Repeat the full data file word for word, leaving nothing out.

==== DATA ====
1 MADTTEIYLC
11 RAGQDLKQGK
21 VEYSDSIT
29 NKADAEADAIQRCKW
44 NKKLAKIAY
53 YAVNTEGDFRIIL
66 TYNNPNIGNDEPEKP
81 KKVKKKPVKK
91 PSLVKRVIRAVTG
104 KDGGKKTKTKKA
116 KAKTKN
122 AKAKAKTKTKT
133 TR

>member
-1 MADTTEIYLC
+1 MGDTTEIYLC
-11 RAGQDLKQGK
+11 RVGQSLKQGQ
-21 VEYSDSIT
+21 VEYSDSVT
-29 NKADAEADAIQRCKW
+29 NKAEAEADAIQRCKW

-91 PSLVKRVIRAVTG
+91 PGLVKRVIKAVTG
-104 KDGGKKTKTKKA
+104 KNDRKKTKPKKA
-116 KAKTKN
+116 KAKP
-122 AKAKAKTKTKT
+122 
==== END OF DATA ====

1 MADTTEIYLC
11 RAGQDLKQGK
21 VEYSDSIT
29 NKADAEADAIQRCKW
44 NKKLAKIAY
53 YAVNTEGDFRIIL
66 TYNNPNIGNDEPEKP
81 KKVKKKPVKK
91 PSLVKRVIRAVTG
104 KDGGKKTKTKKA
116 KAKTKN
122 AKAKAKTKTKT
133 TR

>member
-1 MADTTEIYLC
+1 MGDTTEIYLC
-11 RAGQDLKQGK
+11 RVGQSLKQGQ
-21 VEYSDSIT
+21 VEYSDSVT
-29 NKADAEADAIQRCKW
+29 NKAEAEADAIQRCKW

-91 PSLVKRVIRAVTG
+91 PGLVKRVIKAVTG
-104 KDGGKKTKTKKA
+104 KNDRKKTKPKKA
-116 KAKTKN
+116 KAKP
-122 AKAKAKTKTKT
+122 